Cividale overlooks the Natisone river © JRP Studio, Shutterstock
Once the seat of a Lombard duchy, Cividale is full of fascinating and beautiful art from the Dark Ages.
East of Udine, Cividale del Friuli is a jewel with an impressive pedigree. Julius Caesar founded it in 50BC and named it Forum Iulii after his family – a name that was condensed over the centuries into ‘Friuli’. But it was the Lombards who followed and left Cividale the remarkable relics given World Heritage status in 2011. It isn’t the best location. Cividale’s wealth of art and culture has been rocked by earthquakes many times, most recently in the great quake of 1976. Some of the damage from that one is still being repaired.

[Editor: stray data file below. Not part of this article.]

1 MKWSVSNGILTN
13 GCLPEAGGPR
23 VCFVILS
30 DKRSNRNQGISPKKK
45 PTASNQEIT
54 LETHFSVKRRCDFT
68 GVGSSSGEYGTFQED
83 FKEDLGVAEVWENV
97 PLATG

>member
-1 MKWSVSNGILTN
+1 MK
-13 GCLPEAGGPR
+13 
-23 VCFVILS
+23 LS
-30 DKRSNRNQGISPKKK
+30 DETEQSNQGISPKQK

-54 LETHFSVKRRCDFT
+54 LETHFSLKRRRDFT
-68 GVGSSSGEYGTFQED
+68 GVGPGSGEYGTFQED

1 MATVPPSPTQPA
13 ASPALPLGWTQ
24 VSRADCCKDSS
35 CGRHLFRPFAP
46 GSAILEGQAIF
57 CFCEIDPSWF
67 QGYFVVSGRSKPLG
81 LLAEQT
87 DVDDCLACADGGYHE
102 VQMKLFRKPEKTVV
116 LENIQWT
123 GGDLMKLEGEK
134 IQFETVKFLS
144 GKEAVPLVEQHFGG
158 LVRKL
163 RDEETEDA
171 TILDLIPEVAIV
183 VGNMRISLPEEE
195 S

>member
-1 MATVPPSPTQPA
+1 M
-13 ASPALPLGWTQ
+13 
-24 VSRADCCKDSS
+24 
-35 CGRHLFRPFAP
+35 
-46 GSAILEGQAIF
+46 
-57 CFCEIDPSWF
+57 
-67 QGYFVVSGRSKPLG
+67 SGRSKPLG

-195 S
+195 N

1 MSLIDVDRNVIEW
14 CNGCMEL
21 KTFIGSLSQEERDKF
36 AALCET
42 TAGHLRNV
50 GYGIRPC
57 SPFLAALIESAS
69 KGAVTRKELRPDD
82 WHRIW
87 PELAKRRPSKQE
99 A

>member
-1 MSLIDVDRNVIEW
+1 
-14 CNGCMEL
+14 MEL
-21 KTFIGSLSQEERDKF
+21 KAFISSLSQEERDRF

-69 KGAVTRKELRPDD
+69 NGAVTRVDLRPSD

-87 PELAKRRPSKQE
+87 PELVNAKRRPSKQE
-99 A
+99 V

The centre of Cividale is a series of squares that mark the ancient forum. The most important, Piazza Duomo, is the site of the lively Saturday morning market, under the eyes of a bronze statue of founding father Julius Caesar (1935, a copy of a Roman marble). This stands in front of the picturesque Palazzo Comunale, built in the 13th century over the ruins of a Roman house (now in the courtyard). Its façade is emblazoned with a Lion of St Mark and bust of Domenico Mocenigo, the Venetian Provveditore remembered for his good work during the plague of 1682.